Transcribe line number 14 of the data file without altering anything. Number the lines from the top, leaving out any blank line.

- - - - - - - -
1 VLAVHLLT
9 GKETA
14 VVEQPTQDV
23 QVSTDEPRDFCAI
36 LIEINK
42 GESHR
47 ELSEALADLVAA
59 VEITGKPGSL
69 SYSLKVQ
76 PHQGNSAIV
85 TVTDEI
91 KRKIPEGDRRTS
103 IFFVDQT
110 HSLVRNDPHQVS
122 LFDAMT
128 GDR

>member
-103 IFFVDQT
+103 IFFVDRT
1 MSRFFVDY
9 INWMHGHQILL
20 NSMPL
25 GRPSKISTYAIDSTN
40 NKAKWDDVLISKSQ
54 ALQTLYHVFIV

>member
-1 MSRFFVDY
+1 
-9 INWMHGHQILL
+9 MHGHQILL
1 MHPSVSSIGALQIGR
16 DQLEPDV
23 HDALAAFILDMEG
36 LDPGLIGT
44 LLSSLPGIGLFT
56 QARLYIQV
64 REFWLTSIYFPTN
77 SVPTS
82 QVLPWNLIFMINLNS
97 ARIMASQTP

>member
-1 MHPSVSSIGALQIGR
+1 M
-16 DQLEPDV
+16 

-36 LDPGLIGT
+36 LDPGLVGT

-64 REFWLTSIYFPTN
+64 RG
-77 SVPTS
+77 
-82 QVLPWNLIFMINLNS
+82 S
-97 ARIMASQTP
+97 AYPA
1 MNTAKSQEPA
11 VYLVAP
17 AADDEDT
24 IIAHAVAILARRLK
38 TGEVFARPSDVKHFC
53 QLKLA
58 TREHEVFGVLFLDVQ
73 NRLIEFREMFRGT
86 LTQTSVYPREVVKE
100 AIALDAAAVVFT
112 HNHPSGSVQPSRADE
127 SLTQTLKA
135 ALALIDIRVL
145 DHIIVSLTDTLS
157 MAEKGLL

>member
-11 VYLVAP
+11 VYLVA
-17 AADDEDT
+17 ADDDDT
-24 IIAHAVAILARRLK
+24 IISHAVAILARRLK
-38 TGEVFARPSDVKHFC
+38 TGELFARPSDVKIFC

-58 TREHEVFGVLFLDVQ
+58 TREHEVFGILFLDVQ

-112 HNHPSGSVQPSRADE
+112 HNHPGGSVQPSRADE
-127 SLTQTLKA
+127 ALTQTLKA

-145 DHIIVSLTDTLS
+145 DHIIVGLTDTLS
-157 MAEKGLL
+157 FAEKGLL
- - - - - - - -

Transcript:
110 HSLVRNDPHQVS